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Re: Diffusion weighted prostate mri or mri spectroscopy

I forgot to mention that the diffusion weighted MRI was being done with and without contrast.

 
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Old 08-16-2012, 03:41 PM   #4
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Re: Diffusion weighted prostate mri or mri spectroscopy

Quote:
Originally Posted by Tall Allen View Post
Usually parametric MRIs are reserved for those with negative biopsies who nevertheless have suspiciously rising PSA.

Which one is best all depends on the skill of the reader. There is tremendous variance between readers in detecting small foci of cancer on the various parametric MRIs. In a recent study, researchers could even detect Gleason score with great accuracy from an MRSI, but the detection rate was lower (but still pretty good) with the DWI-MRI:
http://www.ncbi.nlm.nih.gov/pubmed/22581787

In a recent Dutch study, they found that MRSI was better at detecting cancers in the peripheral zone (where most prostate cancers occur) while DWI-MRI was better at finding cancers in the transition zone:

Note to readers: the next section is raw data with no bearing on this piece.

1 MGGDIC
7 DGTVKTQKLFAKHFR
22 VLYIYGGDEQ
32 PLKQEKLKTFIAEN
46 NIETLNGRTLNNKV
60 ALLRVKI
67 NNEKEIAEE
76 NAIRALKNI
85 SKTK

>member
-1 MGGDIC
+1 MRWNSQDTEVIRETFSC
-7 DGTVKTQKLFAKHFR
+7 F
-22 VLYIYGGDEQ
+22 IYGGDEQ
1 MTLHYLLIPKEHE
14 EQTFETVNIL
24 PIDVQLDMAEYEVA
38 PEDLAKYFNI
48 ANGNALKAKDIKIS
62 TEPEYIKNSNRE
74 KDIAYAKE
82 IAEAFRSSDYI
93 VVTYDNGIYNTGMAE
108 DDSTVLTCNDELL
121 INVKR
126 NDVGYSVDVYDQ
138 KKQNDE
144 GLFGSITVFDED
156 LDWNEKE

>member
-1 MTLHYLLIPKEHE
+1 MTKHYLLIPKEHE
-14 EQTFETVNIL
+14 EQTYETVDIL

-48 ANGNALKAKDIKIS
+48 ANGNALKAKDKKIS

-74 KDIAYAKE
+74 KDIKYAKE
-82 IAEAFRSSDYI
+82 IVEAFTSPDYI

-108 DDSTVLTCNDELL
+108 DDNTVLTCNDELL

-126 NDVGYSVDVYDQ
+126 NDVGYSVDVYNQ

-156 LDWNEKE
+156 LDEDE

http://www.ncbi.nlm.nih.gov/pubmed/22843767

Some readers are better at finding cancers with some of the other parametric MRIs (e.g., T2 weighted, dynamic contrast enhanced (DCE)), and some prefer to see several (i.e., multi-parametric). There is a big difference in detection rates between experienced readers and novice readers.

You might want to find out who the reader would be and ask for his/her preference.

- Allen
Thanks Tall Allen......Taking into consideration, the reader is of utmost importance,If one MRI can be more sensitive or advantageous in one area of the prostate than the other, why not have both MRIs done? Can't they be done at the same time?

 
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Old 08-16-2012, 05:10 PM   #5
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Re: Diffusion weighted prostate mri or mri spectroscopy